State-Owned Enterprises (SOEs) are important to provide essential services, but their losses have doubled in the past year, prompting the Finance Ministry to rethink continued support. Sri Lanka has an abundance of SOEs, but their chronic underperformance has left them a challenge to successive Governments.
Out of 422 SOEs, 55 have been identified as strategic enterprises, of which 37 recorded a net profit in 2018 amounting to Rs. 131 billion, a drop in net profit of compared to Rs. 136 billion made by 39 SOEs in 2017, as recorded in the annual report of the Department of Public Enterprises. Another 16 SOEs reported net losses amounting to Rs. 157 billion, while in 2017 the loss recorded was Rs. 87 billion.
The losses are usually overlooked by the public, because the SOEs are seen as providing essential services, but this is largely because they are monopolies. For example, the most important - Ceylon Electricity Board (CEB), Ceylon Petroleum Corporation (CPC), SriLankan Airlines, and Sri Lanka Ports Authority (SLPA) - all function as monopolies, with only the latter making profits.
Even though SOEs occupy significant space in the economy, it is by no means a reflection of their potential or capacity. In fact, the return on assets is merely 0.64%, with all 55 business enterprises put together. Clearly, these business enterprises have not been performing at full potential. The reasons include a lack of good governance, lack of clear accountability mechanisms, issues associated with policy and legal frameworks, and a weak supervisory role played by SOE management.
In mid-2017, Moody’s Investors Service put Sri Lanka’s public enterprise debt at a whopping 14% of GDP, and warned the Government of additional risks to its finances, should such debt require any State support, which is likely to become the case as most cannot support their debt repayment.
This translates into a massive debt pile of little under $ 12 billion, or Rs. 1,848 billion, that has accumulated due to the continuous annual losses. According to Moody’s, the total liabilities include Government guarantees, outstanding SOE debt to the banking system, and outstanding SOE foreign borrowings.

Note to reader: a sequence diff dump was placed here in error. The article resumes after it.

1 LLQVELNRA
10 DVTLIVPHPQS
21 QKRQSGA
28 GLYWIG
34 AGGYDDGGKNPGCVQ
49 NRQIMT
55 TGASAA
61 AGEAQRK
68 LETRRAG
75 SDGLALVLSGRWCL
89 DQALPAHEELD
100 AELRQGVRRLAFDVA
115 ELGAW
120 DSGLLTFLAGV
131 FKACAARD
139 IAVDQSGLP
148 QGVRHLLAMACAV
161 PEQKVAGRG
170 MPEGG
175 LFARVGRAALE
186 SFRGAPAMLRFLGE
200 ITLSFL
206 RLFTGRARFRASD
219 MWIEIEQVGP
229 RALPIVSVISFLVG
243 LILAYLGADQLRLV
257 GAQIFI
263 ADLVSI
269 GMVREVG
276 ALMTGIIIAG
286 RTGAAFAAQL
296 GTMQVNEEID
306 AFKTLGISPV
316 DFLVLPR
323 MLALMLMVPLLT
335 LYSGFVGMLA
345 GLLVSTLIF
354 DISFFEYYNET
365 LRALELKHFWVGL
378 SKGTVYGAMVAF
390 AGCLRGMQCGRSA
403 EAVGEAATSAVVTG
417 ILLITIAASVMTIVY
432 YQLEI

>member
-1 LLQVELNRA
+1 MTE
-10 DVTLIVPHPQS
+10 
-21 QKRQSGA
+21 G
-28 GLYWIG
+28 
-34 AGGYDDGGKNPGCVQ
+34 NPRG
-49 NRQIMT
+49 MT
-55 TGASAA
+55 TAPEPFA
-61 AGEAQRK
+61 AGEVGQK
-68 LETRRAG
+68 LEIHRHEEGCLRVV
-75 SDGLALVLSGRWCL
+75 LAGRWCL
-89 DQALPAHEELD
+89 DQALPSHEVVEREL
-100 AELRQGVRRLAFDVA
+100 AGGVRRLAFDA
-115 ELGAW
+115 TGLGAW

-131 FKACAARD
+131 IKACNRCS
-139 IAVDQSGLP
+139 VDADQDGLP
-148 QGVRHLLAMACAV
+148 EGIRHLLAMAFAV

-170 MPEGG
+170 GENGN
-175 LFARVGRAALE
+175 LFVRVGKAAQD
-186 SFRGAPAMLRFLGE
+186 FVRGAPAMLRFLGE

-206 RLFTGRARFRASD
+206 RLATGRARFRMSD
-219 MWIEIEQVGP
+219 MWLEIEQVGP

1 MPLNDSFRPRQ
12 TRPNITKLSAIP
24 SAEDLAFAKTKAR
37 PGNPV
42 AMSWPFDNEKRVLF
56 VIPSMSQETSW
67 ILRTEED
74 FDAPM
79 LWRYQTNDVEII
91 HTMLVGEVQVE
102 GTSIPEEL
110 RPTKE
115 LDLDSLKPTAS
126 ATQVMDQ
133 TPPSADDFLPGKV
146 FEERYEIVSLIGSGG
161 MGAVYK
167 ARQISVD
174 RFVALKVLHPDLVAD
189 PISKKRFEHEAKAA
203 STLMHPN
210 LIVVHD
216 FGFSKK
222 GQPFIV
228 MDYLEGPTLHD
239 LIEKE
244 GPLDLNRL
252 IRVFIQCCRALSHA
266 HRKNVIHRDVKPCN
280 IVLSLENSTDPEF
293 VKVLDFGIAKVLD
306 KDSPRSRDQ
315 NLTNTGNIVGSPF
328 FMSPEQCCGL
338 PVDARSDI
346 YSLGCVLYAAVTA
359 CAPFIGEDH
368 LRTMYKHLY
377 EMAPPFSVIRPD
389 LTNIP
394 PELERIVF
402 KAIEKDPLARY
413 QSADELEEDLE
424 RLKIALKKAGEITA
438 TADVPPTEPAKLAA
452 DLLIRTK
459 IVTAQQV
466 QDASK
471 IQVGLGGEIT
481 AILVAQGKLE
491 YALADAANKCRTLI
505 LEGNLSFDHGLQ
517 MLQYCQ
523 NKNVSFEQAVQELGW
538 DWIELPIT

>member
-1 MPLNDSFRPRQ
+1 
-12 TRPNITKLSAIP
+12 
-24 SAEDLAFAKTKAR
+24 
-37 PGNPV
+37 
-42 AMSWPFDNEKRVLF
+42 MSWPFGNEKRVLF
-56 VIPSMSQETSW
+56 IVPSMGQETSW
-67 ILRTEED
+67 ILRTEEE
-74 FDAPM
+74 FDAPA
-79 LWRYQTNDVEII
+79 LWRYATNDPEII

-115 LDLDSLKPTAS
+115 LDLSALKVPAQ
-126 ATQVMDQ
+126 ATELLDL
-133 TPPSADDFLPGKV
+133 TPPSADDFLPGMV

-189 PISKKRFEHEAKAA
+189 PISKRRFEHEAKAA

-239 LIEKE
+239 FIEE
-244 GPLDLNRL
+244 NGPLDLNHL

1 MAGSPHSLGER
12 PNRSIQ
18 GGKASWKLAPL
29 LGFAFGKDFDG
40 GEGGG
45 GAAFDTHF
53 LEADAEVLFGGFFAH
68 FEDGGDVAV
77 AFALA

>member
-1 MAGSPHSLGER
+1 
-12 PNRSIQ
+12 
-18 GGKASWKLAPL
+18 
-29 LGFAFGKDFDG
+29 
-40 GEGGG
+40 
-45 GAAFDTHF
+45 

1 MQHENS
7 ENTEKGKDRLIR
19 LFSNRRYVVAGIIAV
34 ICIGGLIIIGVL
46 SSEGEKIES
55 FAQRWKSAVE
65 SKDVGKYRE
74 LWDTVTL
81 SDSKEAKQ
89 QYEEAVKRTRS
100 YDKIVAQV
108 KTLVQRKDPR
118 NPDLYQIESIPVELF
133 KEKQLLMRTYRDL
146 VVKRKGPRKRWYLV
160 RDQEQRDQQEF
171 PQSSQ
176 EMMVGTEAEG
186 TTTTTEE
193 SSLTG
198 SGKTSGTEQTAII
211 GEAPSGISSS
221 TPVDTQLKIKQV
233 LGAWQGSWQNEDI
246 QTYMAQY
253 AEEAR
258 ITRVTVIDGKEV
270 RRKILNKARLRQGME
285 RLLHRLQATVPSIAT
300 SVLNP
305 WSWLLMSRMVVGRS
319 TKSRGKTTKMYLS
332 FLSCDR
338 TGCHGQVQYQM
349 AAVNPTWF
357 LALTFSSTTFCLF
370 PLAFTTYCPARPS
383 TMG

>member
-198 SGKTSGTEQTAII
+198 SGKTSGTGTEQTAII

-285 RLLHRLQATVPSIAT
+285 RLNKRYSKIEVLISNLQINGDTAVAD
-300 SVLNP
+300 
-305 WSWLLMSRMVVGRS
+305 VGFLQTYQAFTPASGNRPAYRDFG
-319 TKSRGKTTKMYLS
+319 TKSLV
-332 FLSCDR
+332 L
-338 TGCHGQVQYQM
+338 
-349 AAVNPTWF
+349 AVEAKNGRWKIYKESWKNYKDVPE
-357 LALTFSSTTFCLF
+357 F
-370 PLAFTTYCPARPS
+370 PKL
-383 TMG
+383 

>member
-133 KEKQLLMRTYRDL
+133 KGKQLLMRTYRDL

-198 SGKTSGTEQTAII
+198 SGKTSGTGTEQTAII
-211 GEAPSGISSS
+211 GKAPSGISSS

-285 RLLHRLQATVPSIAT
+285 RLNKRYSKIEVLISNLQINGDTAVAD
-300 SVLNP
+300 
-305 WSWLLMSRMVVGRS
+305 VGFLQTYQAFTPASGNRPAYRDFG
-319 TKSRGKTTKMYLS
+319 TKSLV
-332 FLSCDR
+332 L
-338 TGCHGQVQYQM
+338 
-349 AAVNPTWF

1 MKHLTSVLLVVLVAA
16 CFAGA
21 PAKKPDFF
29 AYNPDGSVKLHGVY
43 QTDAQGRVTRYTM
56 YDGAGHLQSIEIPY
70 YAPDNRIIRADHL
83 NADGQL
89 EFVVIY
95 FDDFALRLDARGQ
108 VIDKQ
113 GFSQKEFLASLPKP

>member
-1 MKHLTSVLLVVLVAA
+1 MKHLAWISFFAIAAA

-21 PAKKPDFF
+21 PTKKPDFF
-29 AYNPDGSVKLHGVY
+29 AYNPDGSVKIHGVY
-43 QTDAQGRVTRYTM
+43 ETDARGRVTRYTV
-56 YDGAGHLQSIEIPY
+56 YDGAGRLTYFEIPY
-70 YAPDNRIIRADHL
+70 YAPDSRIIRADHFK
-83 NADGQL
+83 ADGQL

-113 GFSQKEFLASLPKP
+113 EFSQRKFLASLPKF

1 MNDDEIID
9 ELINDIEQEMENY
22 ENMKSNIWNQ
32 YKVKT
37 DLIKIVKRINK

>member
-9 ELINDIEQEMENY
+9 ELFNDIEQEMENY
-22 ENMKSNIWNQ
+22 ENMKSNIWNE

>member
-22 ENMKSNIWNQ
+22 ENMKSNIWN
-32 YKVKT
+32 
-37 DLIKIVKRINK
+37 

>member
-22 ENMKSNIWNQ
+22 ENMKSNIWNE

The SOE debt is a main source of economic instability in Sri Lanka, because such debt is often accommodated through printed money, creating inflation and external vulnerability. This could be made worse in 2019 as global oil prices continue to climb.
Political appointees, poor governance and management, absence of market-based pricing, and powerful trade unions that scuttle both good and bad reforms, have been some of many perennial issues plaguing Sri Lanka’s SOEs for decades. It is imperative that the Government pushes ahead with its SOE reforms to maintain economic stability in such an environment. Political fallouts from such reforms could be managed with better engagement, clear communication, and consistent policies. These are the aspects that the Government should ideally concentrate on, even with elections ahead.
Finance Minister Mangala Samaraweera has already warned that SOEs should stop getting public funding after three years, and their leadership should be held accountable for the losses. This should be expanded to include the relevant line Ministries and Ministers as well, since many of the worst decisions either originate or are assisted by the political establishment. Given the slow pace of reform, it is likely that more taxpayer funds will be thrown at SOEs to keep them functional.